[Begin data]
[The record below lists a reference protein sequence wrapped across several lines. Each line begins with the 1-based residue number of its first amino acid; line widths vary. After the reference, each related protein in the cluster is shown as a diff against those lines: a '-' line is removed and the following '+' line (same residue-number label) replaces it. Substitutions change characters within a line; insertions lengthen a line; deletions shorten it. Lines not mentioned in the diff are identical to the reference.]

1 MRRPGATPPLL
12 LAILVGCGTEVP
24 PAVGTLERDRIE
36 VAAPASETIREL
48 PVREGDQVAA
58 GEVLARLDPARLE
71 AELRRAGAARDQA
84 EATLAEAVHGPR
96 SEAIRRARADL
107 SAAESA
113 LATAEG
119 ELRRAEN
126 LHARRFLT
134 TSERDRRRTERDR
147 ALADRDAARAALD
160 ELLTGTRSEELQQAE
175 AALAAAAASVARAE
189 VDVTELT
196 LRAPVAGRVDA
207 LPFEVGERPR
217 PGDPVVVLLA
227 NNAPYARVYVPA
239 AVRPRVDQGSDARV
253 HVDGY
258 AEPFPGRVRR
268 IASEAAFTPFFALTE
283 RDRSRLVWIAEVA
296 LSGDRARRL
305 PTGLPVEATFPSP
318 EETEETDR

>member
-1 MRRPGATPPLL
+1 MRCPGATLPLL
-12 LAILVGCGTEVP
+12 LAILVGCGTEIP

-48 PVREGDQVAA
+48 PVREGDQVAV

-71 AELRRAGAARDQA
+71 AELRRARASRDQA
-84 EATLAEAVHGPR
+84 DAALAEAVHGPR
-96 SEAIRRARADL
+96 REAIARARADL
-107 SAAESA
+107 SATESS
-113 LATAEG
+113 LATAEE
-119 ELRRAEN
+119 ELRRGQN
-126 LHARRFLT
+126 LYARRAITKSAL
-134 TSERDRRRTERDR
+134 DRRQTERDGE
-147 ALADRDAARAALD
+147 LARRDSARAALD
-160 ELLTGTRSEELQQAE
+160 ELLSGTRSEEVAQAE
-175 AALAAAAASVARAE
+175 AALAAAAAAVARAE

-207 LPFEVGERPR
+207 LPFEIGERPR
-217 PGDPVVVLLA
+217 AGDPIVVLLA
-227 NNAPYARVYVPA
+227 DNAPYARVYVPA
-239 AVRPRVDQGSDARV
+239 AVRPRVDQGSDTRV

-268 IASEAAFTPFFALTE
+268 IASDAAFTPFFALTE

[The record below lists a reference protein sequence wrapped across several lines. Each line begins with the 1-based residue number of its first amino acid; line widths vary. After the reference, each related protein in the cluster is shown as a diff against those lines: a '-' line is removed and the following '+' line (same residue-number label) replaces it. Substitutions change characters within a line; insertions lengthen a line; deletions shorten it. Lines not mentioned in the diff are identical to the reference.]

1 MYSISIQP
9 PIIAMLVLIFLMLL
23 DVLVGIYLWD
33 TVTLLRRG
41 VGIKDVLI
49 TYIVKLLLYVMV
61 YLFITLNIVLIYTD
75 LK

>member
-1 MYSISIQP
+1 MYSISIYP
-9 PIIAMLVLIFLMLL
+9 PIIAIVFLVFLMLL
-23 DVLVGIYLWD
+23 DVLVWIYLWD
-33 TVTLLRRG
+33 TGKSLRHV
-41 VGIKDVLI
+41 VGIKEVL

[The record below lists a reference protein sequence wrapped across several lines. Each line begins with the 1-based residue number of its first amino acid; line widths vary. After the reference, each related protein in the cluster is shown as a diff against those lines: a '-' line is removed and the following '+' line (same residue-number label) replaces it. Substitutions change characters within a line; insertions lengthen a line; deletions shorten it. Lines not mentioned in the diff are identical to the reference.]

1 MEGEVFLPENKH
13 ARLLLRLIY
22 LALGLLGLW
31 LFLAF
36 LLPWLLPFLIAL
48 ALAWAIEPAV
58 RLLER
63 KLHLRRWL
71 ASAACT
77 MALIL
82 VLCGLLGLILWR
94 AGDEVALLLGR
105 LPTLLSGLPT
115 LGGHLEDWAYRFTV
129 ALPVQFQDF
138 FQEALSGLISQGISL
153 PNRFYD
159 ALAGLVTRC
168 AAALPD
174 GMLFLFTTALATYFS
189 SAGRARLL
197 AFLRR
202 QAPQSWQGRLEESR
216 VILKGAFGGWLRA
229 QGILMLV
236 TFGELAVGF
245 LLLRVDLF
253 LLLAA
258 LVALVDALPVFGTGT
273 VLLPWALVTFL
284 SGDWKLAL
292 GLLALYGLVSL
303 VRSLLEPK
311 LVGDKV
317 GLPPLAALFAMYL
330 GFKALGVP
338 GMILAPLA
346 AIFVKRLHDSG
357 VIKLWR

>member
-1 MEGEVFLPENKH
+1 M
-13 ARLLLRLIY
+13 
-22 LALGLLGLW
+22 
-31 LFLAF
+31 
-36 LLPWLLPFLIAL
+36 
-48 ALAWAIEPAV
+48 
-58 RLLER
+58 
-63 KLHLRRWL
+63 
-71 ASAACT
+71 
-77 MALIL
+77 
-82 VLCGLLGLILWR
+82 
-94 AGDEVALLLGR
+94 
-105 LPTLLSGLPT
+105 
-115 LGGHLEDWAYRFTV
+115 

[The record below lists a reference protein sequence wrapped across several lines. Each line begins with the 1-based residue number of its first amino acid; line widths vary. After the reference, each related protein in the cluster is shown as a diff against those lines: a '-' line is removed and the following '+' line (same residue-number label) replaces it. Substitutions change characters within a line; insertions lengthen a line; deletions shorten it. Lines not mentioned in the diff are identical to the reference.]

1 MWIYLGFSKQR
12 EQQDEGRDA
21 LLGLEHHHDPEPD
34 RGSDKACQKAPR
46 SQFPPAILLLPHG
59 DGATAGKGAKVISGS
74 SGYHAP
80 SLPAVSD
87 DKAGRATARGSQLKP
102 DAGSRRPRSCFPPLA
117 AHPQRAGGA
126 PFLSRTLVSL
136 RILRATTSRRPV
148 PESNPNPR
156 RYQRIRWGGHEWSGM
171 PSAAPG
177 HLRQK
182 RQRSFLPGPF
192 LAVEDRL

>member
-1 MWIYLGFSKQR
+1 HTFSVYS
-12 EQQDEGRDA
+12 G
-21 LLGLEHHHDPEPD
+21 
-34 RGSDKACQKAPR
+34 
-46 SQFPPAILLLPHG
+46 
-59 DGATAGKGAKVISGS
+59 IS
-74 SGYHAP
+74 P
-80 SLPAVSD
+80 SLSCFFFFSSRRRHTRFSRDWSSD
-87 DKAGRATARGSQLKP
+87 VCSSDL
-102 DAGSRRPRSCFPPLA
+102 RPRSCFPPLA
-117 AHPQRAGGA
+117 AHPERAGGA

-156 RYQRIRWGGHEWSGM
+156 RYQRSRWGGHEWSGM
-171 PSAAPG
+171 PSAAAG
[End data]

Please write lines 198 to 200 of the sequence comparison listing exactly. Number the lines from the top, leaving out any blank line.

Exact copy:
+87 VCSSDL
-102 DAGSRRPRSCFPPLA
+102 RPRSCFPPLA